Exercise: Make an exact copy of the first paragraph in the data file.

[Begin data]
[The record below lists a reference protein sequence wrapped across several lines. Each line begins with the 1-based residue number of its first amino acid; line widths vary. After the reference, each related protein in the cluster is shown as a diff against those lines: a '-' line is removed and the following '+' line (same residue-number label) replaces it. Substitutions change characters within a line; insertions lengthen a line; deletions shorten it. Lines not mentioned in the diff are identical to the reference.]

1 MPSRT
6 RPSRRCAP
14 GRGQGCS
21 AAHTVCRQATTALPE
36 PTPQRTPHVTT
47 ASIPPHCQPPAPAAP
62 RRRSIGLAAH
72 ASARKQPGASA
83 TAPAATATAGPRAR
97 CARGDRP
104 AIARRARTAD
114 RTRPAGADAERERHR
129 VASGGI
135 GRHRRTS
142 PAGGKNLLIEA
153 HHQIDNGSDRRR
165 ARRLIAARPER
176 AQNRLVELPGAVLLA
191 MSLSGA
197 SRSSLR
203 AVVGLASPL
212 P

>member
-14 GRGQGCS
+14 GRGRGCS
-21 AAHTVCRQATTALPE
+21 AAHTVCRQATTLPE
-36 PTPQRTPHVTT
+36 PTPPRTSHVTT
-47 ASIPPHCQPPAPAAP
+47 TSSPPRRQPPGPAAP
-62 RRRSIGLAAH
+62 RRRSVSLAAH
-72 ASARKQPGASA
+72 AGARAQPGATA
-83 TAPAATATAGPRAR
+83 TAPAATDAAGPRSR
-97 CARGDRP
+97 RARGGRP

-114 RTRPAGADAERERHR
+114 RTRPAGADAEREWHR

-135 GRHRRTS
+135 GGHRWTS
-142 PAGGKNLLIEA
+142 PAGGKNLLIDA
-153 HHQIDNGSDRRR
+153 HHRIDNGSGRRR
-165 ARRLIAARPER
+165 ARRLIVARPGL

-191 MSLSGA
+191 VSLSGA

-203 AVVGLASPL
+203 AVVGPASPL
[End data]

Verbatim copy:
[The record below lists a reference protein sequence wrapped across several lines. Each line begins with the 1-based residue number of its first amino acid; line widths vary. After the reference, each related protein in the cluster is shown as a diff against those lines: a '-' line is removed and the following '+' line (same residue-number label) replaces it. Substitutions change characters within a line; insertions lengthen a line; deletions shorten it. Lines not mentioned in the diff are identical to the reference.]